Scriptcat’s Top Ten Daily Disciplines of a Screenwriter…
January 17, 2012 § 2 Comments
1. Every day act like a professional in all action and manner. Take your craft seriously and respect the mountain that you climb every day.
2. Learn your strengths and weaknesses as a writer and continually work on both every day to become an excellent screenwriter.
3. Be a team player who is open to collaboration and notes. No ego, but the reality of pushing your screenplay closer to getting noticed, sold and produced.
4. Carve out a schedule and protect your precious writing time. “Work every day. No matter what has happened the day or night before, get up and bite on the nail.”—Ernest Hemingway.
5. Empower yourself daily by doing your homework. Information and knowledge is powerful currency in Hollywood. Stay updated on the film business, read scripts, watch current and old movies, and study film history and the artists who came before you.
6. Detach from the work and the outcome for daily survival. It’s going to be a long haul to success.
7. Take responsibility for your career and don’t blame others for your lack of success. Do something every day to push your career farther along the pathway.
8. Take chances. Be brave and don’t be afraid to fail miserably. Fear and insecurity love to scare off screenwriters—these destructive emotions hate those who get knocked down but get up before the “ten count” and start screenwriting again. Take your lumps, but always fight back by continually doing the work. It’s all part of the learning process on your journey to becoming an excellent screenwriter.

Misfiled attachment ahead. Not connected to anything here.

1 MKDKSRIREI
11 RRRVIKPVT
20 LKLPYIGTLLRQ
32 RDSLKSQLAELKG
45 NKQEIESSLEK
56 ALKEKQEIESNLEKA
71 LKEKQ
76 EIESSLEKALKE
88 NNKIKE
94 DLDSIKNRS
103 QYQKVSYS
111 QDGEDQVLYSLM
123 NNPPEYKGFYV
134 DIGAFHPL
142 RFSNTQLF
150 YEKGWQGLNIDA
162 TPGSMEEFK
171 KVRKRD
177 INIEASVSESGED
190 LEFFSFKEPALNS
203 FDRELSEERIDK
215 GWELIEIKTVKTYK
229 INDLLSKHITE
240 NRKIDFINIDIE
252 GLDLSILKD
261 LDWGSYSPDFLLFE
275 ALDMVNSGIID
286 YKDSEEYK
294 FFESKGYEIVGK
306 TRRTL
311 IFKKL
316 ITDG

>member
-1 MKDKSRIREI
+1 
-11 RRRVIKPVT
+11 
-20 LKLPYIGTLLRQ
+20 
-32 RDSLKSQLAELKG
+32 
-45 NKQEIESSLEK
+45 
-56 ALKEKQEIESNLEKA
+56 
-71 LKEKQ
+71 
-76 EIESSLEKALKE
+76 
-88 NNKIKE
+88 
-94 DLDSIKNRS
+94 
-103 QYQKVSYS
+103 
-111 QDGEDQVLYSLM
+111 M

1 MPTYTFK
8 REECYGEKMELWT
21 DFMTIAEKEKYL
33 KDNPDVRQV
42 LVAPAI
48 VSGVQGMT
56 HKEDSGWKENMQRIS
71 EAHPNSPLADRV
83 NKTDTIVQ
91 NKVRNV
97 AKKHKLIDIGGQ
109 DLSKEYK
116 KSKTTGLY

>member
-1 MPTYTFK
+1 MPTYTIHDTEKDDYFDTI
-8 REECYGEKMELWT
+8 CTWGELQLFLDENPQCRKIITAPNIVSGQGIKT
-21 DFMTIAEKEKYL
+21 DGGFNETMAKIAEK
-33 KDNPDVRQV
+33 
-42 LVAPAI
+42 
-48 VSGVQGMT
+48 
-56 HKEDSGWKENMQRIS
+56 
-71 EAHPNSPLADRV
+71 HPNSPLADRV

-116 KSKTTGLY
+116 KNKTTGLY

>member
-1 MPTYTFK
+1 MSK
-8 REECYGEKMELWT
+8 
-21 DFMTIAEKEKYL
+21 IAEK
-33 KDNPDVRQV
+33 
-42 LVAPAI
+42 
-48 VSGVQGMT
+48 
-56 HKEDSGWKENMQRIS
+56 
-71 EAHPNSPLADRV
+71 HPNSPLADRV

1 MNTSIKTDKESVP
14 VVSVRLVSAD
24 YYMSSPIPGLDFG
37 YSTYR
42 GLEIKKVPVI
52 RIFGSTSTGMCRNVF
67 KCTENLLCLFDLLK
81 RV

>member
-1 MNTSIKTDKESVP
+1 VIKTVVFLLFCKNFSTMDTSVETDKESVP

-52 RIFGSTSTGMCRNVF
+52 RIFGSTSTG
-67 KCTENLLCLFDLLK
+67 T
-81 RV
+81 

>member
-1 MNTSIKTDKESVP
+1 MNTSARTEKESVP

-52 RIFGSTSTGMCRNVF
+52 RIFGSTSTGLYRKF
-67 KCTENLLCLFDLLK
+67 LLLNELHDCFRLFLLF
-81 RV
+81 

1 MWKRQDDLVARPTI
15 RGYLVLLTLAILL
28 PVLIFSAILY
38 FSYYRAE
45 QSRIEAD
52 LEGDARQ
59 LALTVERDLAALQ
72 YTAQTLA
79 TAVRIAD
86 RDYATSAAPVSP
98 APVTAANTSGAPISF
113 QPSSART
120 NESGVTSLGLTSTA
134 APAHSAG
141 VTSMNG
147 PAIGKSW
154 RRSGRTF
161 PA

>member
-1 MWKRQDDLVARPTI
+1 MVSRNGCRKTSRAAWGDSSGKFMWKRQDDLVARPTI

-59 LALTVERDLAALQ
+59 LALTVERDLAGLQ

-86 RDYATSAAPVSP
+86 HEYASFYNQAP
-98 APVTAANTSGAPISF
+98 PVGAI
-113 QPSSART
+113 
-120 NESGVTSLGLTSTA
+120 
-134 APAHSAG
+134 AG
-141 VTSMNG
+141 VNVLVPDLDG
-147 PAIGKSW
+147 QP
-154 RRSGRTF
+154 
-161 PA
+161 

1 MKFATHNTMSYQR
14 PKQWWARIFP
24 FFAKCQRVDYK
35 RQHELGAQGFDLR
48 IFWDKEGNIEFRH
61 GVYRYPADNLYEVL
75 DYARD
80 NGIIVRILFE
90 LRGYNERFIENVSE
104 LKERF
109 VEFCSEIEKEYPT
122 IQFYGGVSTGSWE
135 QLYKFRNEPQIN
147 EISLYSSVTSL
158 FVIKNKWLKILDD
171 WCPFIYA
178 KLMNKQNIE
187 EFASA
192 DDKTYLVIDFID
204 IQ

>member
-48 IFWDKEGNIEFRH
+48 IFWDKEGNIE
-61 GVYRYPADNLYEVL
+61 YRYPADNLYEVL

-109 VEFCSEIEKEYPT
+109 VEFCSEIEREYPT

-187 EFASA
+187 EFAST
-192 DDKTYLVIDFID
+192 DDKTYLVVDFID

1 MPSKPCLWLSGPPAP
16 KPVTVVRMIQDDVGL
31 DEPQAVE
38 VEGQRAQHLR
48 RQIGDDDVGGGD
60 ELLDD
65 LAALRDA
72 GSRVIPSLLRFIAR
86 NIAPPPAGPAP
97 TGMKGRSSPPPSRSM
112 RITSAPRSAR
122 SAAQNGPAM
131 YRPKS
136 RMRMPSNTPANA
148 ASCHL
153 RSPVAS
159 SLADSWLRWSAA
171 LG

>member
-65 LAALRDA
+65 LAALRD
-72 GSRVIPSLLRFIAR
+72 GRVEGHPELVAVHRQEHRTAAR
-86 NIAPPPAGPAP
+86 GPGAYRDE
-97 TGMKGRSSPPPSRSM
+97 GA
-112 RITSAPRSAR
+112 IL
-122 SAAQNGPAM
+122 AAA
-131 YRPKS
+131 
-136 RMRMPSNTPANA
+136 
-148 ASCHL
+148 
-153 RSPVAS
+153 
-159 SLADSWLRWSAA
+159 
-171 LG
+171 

9. Practice humility. Your craft is bigger than you’ll ever be. Check your ego at the door. Become a sponge to soak up knowledge from mentors so you can expand your writer’s toolbox.
10. Be patient. An overnight success is usually ten years or 10,000 hours in the making. I hope you’re in this for the long haul because it’s going to be a marathon. Enjoy the little successes along the way on your journey to success.
Keep the faith and keep filling your blank pages. If you stop writing you’ll never have any shot at success.
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“Do you have the patience to wait until your mud settles and the water is clear?”― Lao Tzu
“The professional also “dedicates himself to mastering technique not because he believes technique is a substitute for inspiration but because he wants to be in possession of the full arsenal of skills when inspiration does come.”—Steven Pressfield, “The War of Art”
“… the payoff of playing-the-game-for-money is not the money (which you may never see anyway, even after you turn pro). The payoff is that playing the game for money produces the proper professional attitude. It inculcates the lunch-pail mentality, the hard-core, hard-head, hard-hat state of mind that shows up for work despite rain or snow or dark of night and slugs it out day after day.”—Steven Pressfield, “The War of Art”
“There’s a certain pride among people who’re good—a race car driver, a flier, a baseball player, a hockey player, anything like that—the primary thing is to do a really good job. They forget everything else in order to do it right—it’s their job; they’re supposed to do it. You get a stunt team in air acrobatics—if one of them is no good, they’re all in trouble.”—director Howard Hawks, interview with Peter Bogdanovich in “Who the Devil Made It”